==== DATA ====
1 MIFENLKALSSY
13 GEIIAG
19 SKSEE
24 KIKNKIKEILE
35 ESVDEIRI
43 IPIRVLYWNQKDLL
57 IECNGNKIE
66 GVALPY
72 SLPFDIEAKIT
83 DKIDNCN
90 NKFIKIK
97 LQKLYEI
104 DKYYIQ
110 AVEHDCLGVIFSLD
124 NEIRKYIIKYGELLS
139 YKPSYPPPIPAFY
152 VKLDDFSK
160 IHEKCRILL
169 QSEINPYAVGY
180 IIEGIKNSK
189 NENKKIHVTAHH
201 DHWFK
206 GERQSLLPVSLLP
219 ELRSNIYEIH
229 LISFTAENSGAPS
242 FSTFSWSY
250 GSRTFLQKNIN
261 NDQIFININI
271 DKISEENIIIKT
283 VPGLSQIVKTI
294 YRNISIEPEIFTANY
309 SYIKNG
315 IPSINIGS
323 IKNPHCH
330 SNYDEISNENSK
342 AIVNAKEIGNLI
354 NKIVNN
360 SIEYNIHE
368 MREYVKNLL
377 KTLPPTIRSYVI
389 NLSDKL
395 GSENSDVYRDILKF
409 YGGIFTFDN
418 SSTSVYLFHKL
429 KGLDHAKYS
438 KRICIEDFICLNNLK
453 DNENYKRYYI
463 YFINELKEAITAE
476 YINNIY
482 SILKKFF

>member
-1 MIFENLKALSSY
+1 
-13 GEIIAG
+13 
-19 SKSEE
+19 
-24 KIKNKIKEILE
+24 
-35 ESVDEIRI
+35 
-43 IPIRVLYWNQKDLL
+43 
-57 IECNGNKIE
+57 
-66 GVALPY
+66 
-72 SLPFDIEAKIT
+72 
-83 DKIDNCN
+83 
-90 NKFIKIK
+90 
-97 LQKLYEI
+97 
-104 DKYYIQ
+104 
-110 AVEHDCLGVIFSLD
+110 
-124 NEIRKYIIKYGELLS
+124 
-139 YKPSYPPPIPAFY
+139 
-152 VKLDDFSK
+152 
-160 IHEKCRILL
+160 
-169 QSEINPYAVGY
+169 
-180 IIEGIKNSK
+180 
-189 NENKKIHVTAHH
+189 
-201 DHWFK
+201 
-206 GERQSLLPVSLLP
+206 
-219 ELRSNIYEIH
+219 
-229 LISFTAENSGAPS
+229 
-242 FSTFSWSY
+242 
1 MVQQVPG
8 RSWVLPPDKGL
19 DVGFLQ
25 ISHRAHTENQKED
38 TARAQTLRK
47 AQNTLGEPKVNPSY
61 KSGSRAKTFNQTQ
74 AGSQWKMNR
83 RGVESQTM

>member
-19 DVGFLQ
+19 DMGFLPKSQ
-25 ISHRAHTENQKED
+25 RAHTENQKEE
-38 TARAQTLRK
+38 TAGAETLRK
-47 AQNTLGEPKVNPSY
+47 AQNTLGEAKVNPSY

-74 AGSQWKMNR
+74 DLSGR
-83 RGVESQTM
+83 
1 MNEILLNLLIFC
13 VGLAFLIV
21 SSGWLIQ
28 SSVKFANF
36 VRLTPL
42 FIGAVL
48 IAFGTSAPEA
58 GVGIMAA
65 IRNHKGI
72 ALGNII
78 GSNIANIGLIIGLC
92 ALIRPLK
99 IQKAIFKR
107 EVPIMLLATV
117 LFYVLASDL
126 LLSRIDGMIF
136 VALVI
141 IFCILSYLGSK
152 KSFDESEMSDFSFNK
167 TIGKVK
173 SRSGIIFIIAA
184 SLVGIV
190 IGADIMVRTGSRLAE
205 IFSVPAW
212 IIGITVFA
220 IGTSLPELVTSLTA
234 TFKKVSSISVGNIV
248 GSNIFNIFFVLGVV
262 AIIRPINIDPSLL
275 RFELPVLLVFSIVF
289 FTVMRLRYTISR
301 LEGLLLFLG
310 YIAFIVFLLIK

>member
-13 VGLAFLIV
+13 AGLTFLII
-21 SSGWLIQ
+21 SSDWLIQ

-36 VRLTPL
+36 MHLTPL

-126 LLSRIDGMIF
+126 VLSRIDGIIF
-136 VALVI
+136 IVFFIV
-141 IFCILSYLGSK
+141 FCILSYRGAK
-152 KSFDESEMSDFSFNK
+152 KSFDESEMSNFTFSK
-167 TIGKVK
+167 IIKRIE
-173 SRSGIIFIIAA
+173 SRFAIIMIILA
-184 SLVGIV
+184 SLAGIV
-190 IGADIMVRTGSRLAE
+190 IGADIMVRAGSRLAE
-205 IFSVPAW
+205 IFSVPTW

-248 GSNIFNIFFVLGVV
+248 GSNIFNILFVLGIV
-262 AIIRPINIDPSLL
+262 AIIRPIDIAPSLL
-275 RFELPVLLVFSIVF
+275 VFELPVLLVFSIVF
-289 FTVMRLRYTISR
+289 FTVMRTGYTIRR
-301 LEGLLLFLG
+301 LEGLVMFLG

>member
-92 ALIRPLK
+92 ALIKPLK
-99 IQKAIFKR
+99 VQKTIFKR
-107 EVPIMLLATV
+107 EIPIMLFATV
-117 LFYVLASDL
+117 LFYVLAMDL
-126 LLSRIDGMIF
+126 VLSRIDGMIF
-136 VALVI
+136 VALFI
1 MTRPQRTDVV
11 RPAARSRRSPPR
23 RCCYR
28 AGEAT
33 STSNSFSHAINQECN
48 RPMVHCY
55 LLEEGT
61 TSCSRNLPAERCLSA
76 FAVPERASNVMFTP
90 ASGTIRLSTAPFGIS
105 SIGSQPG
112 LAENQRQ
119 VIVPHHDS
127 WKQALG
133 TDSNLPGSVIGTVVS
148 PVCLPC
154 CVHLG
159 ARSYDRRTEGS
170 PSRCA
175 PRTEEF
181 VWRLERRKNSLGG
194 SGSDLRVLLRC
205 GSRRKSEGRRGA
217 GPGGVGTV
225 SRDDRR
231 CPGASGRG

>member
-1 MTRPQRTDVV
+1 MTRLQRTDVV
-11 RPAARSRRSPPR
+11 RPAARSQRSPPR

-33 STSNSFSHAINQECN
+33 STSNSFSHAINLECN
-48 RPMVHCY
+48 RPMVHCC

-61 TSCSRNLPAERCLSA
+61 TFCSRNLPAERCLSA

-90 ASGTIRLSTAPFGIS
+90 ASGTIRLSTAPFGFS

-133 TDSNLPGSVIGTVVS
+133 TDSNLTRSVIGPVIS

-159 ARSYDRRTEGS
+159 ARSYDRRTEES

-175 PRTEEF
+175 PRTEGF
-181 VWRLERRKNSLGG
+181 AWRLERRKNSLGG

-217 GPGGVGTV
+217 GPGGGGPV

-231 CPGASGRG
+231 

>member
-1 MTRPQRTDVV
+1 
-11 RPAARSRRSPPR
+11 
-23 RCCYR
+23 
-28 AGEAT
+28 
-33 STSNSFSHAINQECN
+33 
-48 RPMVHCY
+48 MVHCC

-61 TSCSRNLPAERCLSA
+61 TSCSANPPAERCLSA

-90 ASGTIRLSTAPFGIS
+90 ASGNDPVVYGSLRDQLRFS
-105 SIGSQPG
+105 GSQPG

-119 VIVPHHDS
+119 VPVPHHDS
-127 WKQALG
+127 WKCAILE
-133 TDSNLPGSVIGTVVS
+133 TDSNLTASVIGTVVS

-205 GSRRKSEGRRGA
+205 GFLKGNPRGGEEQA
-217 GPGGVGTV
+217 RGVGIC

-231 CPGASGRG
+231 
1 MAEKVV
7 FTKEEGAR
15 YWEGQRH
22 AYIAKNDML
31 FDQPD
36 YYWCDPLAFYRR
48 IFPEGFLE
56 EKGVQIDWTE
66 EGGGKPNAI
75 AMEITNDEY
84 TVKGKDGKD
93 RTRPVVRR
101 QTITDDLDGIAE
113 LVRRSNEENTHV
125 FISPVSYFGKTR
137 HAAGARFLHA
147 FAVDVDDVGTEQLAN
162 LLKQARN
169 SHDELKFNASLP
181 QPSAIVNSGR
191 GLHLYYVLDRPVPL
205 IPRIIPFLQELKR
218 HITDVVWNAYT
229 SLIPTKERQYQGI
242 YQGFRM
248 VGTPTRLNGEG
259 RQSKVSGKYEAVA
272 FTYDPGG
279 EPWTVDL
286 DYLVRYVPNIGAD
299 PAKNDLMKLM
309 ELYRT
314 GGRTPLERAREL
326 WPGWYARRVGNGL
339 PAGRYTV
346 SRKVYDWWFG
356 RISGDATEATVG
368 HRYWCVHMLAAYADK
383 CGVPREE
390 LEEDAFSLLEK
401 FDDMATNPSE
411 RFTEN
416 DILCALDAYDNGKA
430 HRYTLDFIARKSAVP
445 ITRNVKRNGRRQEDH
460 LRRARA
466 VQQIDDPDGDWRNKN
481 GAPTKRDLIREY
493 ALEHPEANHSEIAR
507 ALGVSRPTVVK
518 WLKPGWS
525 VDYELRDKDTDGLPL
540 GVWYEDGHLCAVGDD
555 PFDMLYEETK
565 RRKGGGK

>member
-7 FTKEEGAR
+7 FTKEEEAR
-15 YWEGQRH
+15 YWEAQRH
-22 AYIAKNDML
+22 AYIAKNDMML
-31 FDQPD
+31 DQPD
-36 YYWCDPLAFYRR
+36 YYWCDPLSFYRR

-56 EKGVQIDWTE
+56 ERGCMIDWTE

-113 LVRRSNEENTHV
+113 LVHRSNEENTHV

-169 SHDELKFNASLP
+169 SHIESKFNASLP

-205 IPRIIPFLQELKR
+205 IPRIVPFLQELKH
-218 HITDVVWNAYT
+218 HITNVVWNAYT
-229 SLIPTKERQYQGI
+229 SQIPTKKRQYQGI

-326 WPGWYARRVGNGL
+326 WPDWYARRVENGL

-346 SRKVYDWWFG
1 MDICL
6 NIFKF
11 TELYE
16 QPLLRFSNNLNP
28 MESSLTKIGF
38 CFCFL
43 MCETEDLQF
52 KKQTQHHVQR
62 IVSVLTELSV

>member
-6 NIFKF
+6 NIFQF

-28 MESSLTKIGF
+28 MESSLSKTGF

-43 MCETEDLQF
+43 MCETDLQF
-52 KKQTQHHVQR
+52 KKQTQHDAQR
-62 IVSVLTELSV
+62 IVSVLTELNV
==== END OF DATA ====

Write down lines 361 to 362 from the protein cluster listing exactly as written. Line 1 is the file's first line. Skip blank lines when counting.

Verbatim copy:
-205 IPRIIPFLQELKR
+205 IPRIVPFLQELKH